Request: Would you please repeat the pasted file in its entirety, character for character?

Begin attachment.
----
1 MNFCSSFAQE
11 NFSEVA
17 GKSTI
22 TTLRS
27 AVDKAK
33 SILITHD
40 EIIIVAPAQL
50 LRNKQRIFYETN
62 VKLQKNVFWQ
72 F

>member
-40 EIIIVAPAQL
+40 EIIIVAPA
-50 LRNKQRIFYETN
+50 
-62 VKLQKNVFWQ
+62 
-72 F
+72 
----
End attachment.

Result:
1 MNFCSSFAQE
11 NFSEVA
17 GKSTI
22 TTLRS
27 AVDKAK
33 SILITHD
40 EIIIVAPAQL
50 LRNKQRIFYETN
62 VKLQKNVFWQ
72 F

>member
-40 EIIIVAPAQL
+40 EIIIVAPA
-50 LRNKQRIFYETN
+50 
-62 VKLQKNVFWQ
+62 
-72 F
+72 